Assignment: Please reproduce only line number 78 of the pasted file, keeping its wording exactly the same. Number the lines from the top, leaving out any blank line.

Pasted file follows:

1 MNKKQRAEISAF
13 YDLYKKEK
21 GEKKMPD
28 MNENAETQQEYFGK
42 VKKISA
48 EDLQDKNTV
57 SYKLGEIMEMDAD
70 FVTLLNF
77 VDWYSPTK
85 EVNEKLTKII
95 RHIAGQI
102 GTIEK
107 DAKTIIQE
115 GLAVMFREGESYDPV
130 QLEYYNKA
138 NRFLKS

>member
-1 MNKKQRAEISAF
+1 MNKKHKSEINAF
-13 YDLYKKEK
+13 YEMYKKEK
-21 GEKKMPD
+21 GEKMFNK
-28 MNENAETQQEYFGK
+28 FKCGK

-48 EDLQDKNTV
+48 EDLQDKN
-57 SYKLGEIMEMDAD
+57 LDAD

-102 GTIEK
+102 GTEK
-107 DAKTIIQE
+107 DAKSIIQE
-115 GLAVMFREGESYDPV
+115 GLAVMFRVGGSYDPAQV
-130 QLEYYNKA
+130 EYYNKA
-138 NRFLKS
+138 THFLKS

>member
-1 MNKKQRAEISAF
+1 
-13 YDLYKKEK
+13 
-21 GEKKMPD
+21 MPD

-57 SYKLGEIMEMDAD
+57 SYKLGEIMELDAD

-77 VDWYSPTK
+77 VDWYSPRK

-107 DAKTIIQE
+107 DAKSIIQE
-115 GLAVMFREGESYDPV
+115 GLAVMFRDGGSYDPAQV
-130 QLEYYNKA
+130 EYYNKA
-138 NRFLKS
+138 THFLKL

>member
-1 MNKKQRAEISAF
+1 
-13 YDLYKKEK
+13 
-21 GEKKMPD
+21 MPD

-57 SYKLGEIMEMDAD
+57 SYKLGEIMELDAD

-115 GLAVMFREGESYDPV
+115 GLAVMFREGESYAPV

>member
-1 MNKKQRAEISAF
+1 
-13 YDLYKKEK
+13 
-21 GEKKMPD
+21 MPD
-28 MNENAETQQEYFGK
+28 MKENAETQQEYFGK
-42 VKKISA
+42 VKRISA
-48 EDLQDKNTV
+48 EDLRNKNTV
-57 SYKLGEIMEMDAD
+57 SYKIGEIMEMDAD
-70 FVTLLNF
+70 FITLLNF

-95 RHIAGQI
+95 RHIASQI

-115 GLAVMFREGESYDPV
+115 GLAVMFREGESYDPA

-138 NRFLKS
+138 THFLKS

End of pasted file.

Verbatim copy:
+28 MKENAETQQEYFGK